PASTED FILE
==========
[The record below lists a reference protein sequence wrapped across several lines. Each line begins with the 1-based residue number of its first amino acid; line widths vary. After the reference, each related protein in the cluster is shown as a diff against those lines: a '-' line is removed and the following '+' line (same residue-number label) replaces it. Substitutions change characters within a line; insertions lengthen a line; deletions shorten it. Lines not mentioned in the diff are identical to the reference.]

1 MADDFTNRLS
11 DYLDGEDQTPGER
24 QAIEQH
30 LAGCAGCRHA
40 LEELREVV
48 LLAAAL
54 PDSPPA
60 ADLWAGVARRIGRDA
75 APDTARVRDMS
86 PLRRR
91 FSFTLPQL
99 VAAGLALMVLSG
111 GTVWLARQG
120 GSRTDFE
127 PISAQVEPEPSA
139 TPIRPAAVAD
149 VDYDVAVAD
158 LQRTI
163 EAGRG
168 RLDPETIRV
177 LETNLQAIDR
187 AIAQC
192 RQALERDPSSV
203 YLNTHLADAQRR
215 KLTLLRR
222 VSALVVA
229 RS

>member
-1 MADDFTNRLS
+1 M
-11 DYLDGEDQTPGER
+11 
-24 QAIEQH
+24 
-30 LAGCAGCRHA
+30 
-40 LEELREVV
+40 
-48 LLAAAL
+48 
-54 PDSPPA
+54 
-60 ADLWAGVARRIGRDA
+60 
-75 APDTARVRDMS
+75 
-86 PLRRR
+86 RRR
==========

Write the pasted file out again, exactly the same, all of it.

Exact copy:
[The record below lists a reference protein sequence wrapped across several lines. Each line begins with the 1-based residue number of its first amino acid; line widths vary. After the reference, each related protein in the cluster is shown as a diff against those lines: a '-' line is removed and the following '+' line (same residue-number label) replaces it. Substitutions change characters within a line; insertions lengthen a line; deletions shorten it. Lines not mentioned in the diff are identical to the reference.]

1 MADDFTNRLS
11 DYLDGEDQTPGER
24 QAIEQH
30 LAGCAGCRHA
40 LEELREVV
48 LLAAAL
54 PDSPPA
60 ADLWAGVARRIGRDA
75 APDTARVRDMS
86 PLRRR
91 FSFTLPQL
99 VAAGLALMVLSG
111 GTVWLARQG
120 GSRTDFE
127 PISAQVEPEPSA
139 TPIRPAAVAD
149 VDYDVAVAD
158 LQRTI
163 EAGRG
168 RLDPETIRV
177 LETNLQAIDR
187 AIAQC
192 RQALERDPSSV
203 YLNTHLADAQRR
215 KLTLLRR
222 VSALVVA
229 RS

>member
-1 MADDFTNRLS
+1 M
-11 DYLDGEDQTPGER
+11 
-24 QAIEQH
+24 
-30 LAGCAGCRHA
+30 
-40 LEELREVV
+40 
-48 LLAAAL
+48 
-54 PDSPPA
+54 
-60 ADLWAGVARRIGRDA
+60 
-75 APDTARVRDMS
+75 
-86 PLRRR
+86 RRR